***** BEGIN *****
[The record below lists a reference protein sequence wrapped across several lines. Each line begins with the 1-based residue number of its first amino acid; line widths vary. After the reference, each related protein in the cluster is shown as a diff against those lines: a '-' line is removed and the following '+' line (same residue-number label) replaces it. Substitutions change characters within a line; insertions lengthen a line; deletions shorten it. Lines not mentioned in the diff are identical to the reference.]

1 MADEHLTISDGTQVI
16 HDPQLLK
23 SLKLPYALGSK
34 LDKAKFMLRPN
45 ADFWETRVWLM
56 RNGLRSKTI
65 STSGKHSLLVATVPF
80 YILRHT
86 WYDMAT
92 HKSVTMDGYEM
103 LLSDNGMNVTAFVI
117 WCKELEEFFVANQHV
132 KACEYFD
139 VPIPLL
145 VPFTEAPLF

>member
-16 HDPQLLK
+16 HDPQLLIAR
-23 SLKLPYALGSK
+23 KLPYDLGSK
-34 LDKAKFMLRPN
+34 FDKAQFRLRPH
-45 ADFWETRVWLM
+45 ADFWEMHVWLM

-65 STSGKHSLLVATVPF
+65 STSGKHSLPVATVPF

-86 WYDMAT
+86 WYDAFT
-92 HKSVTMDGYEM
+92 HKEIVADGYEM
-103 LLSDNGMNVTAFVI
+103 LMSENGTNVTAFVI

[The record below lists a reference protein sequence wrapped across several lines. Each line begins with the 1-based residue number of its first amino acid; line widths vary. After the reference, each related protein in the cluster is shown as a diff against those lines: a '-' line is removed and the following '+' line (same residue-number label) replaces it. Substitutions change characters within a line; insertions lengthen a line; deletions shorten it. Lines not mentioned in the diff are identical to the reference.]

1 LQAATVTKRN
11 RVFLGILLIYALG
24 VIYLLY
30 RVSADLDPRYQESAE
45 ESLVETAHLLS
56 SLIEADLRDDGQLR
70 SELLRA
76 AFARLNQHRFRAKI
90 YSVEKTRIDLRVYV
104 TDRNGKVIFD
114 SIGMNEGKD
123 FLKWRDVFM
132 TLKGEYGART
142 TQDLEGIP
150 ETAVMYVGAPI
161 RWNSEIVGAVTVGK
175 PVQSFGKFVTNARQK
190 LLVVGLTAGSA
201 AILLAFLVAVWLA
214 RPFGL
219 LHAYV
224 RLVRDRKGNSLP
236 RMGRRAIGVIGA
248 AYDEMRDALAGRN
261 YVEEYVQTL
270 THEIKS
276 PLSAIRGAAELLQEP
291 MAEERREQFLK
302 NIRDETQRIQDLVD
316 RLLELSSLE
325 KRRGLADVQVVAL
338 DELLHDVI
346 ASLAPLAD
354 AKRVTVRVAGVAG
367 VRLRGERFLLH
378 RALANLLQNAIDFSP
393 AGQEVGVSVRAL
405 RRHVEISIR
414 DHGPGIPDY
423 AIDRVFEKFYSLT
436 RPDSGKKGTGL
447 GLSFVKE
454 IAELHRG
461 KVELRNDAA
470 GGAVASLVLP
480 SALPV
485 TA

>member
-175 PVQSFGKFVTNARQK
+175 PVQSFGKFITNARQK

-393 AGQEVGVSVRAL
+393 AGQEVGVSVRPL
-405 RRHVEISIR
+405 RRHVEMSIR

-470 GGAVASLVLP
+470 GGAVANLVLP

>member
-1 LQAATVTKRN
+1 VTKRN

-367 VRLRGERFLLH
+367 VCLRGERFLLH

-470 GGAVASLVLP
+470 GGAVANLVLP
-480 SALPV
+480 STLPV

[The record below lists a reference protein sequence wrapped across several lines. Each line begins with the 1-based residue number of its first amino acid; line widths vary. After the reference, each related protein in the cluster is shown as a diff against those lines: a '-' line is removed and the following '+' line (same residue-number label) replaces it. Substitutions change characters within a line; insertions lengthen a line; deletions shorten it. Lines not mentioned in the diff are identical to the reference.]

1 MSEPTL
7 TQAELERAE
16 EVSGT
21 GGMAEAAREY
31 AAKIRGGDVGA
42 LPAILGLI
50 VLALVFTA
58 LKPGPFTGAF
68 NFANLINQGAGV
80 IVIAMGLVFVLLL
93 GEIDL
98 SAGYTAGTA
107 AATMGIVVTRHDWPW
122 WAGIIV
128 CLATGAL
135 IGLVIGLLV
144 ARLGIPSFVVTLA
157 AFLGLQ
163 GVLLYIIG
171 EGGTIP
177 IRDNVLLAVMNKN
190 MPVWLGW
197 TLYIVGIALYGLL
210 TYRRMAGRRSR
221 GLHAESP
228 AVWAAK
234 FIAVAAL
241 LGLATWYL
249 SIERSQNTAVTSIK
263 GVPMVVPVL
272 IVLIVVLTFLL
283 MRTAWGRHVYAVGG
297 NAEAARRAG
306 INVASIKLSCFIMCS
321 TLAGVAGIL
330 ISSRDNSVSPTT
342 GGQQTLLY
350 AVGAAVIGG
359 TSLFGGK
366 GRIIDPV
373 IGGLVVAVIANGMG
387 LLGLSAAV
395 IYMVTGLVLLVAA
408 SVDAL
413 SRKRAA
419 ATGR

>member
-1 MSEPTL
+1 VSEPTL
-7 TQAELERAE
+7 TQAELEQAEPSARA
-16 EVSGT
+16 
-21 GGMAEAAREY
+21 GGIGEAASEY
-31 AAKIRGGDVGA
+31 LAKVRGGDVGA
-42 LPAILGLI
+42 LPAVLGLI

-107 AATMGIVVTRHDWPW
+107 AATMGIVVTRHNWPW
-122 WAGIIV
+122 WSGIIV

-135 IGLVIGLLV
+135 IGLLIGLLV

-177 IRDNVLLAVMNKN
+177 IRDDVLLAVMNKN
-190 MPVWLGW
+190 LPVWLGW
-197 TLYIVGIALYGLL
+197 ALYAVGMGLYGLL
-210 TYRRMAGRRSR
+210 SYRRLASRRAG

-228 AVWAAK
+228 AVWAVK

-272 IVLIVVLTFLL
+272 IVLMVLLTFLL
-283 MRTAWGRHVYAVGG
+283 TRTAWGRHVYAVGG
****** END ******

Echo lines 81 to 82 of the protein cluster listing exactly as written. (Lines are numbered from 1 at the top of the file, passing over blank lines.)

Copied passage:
485 TA

>member